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GP Week : Issue 147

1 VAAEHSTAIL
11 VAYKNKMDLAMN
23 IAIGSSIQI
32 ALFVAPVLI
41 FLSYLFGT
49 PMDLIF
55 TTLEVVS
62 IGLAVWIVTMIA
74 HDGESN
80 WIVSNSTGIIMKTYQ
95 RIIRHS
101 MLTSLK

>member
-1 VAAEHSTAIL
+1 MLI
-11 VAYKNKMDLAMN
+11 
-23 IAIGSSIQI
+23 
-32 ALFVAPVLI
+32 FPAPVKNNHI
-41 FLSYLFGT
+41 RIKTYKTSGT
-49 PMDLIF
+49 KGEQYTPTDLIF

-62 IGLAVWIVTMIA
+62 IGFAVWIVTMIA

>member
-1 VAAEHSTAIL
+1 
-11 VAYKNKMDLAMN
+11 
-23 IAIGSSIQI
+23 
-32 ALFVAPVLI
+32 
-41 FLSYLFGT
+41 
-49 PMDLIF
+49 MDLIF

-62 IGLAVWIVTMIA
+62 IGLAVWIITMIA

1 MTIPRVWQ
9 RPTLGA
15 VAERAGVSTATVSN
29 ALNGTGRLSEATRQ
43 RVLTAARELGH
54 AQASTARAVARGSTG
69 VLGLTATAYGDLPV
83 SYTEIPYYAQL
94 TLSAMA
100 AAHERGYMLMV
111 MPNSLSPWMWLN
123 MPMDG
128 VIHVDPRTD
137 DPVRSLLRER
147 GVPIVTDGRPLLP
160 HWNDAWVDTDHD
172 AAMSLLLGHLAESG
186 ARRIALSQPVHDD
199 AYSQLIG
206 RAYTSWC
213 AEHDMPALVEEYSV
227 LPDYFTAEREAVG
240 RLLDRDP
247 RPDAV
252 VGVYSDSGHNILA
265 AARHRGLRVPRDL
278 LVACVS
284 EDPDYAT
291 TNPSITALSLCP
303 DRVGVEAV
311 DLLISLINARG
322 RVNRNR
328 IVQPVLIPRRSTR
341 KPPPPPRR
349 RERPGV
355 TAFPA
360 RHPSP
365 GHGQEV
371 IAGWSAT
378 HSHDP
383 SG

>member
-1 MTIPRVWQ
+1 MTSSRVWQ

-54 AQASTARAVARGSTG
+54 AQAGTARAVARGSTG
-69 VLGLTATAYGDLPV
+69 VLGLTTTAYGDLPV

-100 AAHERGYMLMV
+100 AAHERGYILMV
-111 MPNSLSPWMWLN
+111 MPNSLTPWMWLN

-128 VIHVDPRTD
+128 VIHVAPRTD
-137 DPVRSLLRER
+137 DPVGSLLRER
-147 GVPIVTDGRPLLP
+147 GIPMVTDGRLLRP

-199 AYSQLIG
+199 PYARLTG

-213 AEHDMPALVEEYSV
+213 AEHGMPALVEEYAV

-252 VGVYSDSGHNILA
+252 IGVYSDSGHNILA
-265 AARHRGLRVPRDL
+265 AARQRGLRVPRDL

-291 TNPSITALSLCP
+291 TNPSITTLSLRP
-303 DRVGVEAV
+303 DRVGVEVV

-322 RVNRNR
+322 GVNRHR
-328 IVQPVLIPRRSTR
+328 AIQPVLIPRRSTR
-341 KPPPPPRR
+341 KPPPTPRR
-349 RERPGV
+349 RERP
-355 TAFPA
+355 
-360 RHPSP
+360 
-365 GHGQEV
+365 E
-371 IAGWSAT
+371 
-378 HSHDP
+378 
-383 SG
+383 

Reports of the return of the French Grand Prix may have been slightly premature. While discussions about a proposed race in France are still on the table and a draft contract has been drawn up, nothing has yet been set in stone and no paper work signed by either Bernie Ecclestone or the French government. Given that the French presidential elections are less than three weeks away, it is highly unlikely that any formal announcements – positive or negative – will be made until the votes are tallied and the results made official, as a sizeable financial commitment in the run-up to the public vote is not the sort of thing that tends to benefit a political party. That being said, concerted efforts are under way to ensure that Formula One returns to its spiritual home, the country that gave birth to grands prix more than a century ago. On Friday, French Prime Minister François Fillon (pictured right) held a press conference at Circuit Paul Ricard during which he confirmed that negotiations with the Formula One group were ongoing. Fillon also confirmed that the French GP deal relied on Paul Ricard hosting the race, which it is thought would see France alternate grands prix with Belgium’s beloved Circuit de Spa-Francorchamps. “We are working on the idea of hosting a grand prix every other year at Le Castellet [Paul Ricard]. This idea was agreed by the F1 authorities,” Fillion told Reuters. “The Formula One organisers' proposal is reasonable enough, but we have to make them remove the 'enough'. “There is a two-million-euro gap. The French state will bail for [the fee] but we will not go further.” Fillon would not confirm the fee being proposed by the Formula One group, but French newspaper Le Parisien is reporting that the amount in question was less than €20 million. FRENCH GP RETURN STILL UNDER NEGOTIATION BRIEFLY » After nearly a month on the road, which itself came hot on the heels of car launches and pre-season testing, Felipe Massa was looking forward to the three-week break between Sepang and Shanghai as a chance to recharge his batteries with a trip home to Sao Paulo. But the Brazilian’s poor start to the season scuppered his plans, and the Ferrari driver instead high-tailed it to Maranello in an attempt to boost his stock with his employers. “I met my engineer Rob Smedley and I spent a lot of time with Pat Fry, going over everything that happened, because this is the only way I think we can understand the reasons behind these two bad weekends,” Massa told the Ferrari website. “I am disappointed, there is no denying it – not scoring any points in two races hurts – but now it's time to turn the page. It's the not the first time I've gone through a difficult moment like this and I know well that things can change quickly, but now is the moment to do my utmost because I want this negative period to come to an end. I want things to return to normal, to a situation in which I can show my talent as I have always done and as the team knows I can do.” » Last year, Gilles Simon caused something of an uproar when it emerged that the former FIA engine chief had moved to a new role with Craig Pollock’s PURE, prompting widespread concern that Simon would be bringing privileged information with him to his new role. This week Simon’s replacement was announced – Fabrice Lom, ex-chief engineer at the Renault Sport F1 engine supplier. Lom has been working as the FIA’s Head of Power Train since late 2011, but the governing body only confirmed his appointment this week. During his Renault Sport tenure, Lom oversaw Red Bull’s two constructors’ championships. French Prime Minister François Fillon 8 GPWEEK.com // PARTNERS: F1 >>> NEWS